In an open judgement Mr Justice Warby said: “It is fair to note that some of the costs incurred on the claimants’ side are very high, and much higher than those claimed by the defendant.”
The judge drew attention to the fact that they were claiming roughly five times the amount that lawyers for this newspaper were for the preparation of witness statements – £472,757 compared with £80,942.
Mr Justice Warby said that Sir Philip’s lawyers were charging £190 an hour for a trainee and up to £690 an hour for a top lawyer. He noted that these fees are “well in excess” of the guideline rates are £126 and £409 per hour respectively. Other partners’ at the firm are claiming between £510 and £635 per hour.
Mr Justice Warby added: “Of course, fees in excess of the guidelines can be and often are allowed, and in this case the defendants … and I both accept that fees above those rates are justified. But not to the extent of the differences here.”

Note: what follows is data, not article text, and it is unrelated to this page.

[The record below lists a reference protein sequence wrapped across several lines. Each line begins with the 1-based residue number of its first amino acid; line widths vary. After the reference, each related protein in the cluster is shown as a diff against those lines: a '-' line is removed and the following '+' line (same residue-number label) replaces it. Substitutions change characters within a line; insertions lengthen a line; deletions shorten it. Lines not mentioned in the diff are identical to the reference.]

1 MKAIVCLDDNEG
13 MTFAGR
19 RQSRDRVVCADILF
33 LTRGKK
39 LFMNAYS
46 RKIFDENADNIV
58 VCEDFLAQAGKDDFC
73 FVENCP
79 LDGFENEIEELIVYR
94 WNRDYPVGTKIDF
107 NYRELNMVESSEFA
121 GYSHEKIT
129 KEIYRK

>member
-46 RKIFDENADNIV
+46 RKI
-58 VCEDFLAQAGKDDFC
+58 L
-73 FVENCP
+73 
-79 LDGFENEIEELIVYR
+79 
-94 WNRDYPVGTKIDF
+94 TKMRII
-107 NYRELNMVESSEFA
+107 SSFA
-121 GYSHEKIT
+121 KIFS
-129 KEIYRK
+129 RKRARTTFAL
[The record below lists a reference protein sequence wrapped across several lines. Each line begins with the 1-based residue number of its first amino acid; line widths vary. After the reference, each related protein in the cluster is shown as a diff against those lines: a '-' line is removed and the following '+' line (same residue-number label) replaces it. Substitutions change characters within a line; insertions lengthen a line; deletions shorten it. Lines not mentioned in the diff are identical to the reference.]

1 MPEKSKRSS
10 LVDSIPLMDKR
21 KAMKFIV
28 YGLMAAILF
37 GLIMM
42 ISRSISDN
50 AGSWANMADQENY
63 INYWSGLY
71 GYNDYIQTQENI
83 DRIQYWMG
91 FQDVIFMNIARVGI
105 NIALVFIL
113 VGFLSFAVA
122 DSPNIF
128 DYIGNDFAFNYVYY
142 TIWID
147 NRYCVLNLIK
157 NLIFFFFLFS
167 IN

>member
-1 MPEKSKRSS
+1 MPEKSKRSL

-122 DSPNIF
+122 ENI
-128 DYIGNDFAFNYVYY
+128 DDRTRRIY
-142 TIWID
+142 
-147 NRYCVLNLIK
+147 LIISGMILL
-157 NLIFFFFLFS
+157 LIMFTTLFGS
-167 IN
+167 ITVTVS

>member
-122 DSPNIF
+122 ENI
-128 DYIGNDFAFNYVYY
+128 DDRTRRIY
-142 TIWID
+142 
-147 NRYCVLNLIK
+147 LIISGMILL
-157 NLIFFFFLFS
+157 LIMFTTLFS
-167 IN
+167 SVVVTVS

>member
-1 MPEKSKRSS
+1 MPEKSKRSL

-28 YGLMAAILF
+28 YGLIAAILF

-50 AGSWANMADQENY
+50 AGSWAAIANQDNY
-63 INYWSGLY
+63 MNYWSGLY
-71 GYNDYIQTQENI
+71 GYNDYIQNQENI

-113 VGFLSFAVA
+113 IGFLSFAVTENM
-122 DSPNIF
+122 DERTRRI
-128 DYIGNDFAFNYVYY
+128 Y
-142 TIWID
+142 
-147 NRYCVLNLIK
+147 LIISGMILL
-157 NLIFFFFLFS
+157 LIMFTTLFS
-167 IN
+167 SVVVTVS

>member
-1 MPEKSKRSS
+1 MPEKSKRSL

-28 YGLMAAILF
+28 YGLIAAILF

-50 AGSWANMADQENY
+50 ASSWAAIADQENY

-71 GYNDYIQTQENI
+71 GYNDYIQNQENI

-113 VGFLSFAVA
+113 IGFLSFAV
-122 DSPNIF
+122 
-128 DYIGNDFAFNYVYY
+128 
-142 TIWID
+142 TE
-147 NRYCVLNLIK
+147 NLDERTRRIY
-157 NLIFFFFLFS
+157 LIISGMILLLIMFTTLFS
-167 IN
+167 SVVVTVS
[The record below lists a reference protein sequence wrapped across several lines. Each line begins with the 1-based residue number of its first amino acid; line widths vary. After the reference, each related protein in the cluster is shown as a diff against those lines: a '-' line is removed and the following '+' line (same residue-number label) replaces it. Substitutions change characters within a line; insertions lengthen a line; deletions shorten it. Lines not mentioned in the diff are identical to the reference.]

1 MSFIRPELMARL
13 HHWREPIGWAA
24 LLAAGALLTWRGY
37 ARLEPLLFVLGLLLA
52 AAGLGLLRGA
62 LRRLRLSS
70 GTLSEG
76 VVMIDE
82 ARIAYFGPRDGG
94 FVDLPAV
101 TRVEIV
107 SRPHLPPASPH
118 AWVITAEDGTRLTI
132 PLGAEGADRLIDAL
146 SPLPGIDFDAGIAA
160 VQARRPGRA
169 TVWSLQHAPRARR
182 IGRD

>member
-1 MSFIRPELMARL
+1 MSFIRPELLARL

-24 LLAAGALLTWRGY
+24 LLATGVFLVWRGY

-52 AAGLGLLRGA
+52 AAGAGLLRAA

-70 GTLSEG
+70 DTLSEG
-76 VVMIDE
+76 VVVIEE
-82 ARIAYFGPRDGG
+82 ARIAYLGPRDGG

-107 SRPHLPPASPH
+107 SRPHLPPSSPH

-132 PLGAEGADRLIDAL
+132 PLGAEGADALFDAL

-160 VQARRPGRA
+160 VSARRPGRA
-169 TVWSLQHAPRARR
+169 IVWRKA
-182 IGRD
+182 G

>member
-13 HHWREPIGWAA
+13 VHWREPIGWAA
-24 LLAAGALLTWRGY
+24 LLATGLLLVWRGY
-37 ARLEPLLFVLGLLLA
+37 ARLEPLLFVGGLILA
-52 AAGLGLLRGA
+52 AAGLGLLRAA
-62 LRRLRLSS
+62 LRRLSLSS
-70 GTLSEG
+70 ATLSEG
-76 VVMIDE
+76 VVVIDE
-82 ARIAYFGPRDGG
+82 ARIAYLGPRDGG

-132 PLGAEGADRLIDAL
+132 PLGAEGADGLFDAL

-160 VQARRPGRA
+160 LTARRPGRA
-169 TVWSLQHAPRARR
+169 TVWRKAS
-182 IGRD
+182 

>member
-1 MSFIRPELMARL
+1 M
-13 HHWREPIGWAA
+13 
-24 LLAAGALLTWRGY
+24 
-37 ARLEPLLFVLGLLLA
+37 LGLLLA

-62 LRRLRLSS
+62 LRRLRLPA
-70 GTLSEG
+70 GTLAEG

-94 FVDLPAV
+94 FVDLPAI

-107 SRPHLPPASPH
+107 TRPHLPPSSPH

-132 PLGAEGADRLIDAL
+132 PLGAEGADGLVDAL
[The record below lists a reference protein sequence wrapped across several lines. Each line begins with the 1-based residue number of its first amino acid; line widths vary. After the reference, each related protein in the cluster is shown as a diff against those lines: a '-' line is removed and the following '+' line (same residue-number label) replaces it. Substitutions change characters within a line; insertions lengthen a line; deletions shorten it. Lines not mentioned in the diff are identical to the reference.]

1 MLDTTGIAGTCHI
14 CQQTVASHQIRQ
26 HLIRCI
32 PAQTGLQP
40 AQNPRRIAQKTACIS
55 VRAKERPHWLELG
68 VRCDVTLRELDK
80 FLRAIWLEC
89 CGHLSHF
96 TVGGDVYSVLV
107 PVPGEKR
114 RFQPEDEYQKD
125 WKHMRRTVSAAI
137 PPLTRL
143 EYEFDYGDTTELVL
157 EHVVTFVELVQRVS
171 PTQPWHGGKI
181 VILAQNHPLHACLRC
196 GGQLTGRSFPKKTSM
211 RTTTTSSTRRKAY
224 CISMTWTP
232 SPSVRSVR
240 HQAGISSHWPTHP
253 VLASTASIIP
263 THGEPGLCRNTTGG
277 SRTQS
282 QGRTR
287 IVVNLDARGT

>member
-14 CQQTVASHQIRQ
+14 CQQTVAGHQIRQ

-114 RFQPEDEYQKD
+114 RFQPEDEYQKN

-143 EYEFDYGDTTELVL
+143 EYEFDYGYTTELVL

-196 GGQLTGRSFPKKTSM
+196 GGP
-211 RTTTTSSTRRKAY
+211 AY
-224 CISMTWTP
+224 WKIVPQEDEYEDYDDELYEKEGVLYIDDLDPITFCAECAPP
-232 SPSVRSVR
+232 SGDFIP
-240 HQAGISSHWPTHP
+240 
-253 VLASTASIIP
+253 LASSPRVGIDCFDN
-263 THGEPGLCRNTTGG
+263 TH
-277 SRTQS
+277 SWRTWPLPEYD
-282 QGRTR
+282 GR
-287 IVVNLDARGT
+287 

Schillings have been told that rates of more than £550 an hour cannot be justified and they must also reduce the charges for the time of their less qualified lawyers.
Mr Justice Warby added: “I also consider that the claimants’ estimates reflect an unnecessary degree of partner involvement, and a degree of overmanning that cannot be justified.”
He rejected their criticism of the Telegraph’s use of senior solicitors, saying that it was “proportionate”.
It is the latest development in a court case which has been running since July. After losing his fight for an injunction in the High Court, where a judge ruled that publication of the allegations would be overwhelmingly in the public interest, Sir Philip applied to the Court of Appeal .
In October the higher court overturned the earlier decision and ordered a speedy trial which is due to start on February 4.
By the time the Court of Appeal had made their decision Sir Philip’s legal team was already claiming to have wracked up £500,000 in costs.
Schillings has previously worked with Cristiano Ronaldo, Lance Armstrong and Ryan Giggs, individuals who have controversially made use of NDAs or injunctions to silence accusations of wrongdoing.